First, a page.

We used the systems engineering technique of discrete event simulation modeling to assist in increasing patient access to positron emission tomographic examinations in the Department of Nuclear Medicine at Mayo Clinic, Rochester. The model was used to determine the best universal slot length to address the specific access challenges of a destination medical center such as Mayo Clinic. On the basis of the modeling, a new schedule was implemented in April 2012 and our before and after data analysis shows an increase of 2.4 scans per day. This was achieved without requiring additional resources or negatively affecting patient waiting, staff satisfaction (as evaluated by day length), or examination quality.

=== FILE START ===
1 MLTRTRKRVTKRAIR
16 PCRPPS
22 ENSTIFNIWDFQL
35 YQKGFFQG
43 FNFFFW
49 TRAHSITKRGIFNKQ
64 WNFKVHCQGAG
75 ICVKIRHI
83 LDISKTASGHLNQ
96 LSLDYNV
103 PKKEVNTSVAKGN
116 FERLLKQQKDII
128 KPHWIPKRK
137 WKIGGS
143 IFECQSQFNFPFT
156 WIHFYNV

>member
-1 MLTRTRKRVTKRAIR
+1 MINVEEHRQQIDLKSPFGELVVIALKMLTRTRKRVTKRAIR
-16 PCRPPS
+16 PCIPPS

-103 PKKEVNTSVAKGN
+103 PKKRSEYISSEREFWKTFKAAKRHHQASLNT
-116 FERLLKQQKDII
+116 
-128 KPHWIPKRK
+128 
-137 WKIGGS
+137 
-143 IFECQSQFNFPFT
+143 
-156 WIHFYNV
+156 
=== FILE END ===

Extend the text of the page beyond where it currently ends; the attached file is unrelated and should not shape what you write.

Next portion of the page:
Department of Industrial Engineering and Management, ORT Braude College, Karmiel, Israel (Dr Marmor); Department of Health Sciences Research, Center for the Science of Health Care Delivery (Dr Rohleder and Mr Huschka); Division of Nuclear Medicine, Department of Radiology (Dr Kemp and Mr McConnell); and Department of Radiology (Mr Ruter), Mayo Clinic, Rochester, Minnesota.
Correspondence: Thomas R. Rohleder, PhD, Department of Health Sciences Research, Center for the Science of Health Care Delivery, Mayo Clinic, Rochester, Minnesota 55905 (firstname.lastname@example.org).
The authors declare no conflicts of interest.